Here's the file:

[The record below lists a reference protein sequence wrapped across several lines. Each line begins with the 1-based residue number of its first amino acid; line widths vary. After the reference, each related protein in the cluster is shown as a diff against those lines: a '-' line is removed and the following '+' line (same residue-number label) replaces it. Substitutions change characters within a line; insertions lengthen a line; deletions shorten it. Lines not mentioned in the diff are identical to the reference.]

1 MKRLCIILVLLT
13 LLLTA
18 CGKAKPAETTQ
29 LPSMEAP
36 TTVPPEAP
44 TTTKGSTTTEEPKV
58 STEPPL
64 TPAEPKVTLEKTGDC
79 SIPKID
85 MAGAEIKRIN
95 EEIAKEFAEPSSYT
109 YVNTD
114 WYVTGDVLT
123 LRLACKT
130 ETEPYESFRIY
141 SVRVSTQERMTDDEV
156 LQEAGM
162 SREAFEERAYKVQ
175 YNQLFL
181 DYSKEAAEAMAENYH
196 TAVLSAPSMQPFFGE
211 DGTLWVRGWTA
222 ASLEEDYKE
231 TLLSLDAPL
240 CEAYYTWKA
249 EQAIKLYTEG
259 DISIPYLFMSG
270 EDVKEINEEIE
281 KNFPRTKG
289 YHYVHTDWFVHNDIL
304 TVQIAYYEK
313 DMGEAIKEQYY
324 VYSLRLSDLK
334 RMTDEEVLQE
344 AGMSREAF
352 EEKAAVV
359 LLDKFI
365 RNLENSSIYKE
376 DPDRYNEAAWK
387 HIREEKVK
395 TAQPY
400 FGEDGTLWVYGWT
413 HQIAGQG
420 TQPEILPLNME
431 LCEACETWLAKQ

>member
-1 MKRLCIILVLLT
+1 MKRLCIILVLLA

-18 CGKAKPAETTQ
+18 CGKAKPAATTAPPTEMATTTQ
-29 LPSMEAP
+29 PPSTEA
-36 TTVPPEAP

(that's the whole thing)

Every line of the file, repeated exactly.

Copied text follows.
[The record below lists a reference protein sequence wrapped across several lines. Each line begins with the 1-based residue number of its first amino acid; line widths vary. After the reference, each related protein in the cluster is shown as a diff against those lines: a '-' line is removed and the following '+' line (same residue-number label) replaces it. Substitutions change characters within a line; insertions lengthen a line; deletions shorten it. Lines not mentioned in the diff are identical to the reference.]

1 MKRLCIILVLLT
13 LLLTA
18 CGKAKPAETTQ
29 LPSMEAP
36 TTVPPEAP
44 TTTKGSTTTEEPKV
58 STEPPL
64 TPAEPKVTLEKTGDC
79 SIPKID
85 MAGAEIKRIN
95 EEIAKEFAEPSSYT
109 YVNTD
114 WYVTGDVLT
123 LRLACKT
130 ETEPYESFRIY
141 SVRVSTQERMTDDEV
156 LQEAGM
162 SREAFEERAYKVQ
175 YNQLFL
181 DYSKEAAEAMAENYH
196 TAVLSAPSMQPFFGE
211 DGTLWVRGWTA
222 ASLEEDYKE
231 TLLSLDAPL
240 CEAYYTWKA
249 EQAIKLYTEG
259 DISIPYLFMSG
270 EDVKEINEEIE
281 KNFPRTKG
289 YHYVHTDWFVHNDIL
304 TVQIAYYEK
313 DMGEAIKEQYY
324 VYSLRLSDLK
334 RMTDEEVLQE
344 AGMSREAF
352 EEKAAVV
359 LLDKFI
365 RNLENSSIYKE
376 DPDRYNEAAWK
387 HIREEKVK
395 TAQPY
400 FGEDGTLWVYGWT
413 HQIAGQG
420 TQPEILPLNME
431 LCEACETWLAKQ

>member
-1 MKRLCIILVLLT
+1 MKRLCIILVLLA

-18 CGKAKPAETTQ
+18 CGKAKPAATTAPPTEMATTTQ
-29 LPSMEAP
+29 PPSTEA
-36 TTVPPEAP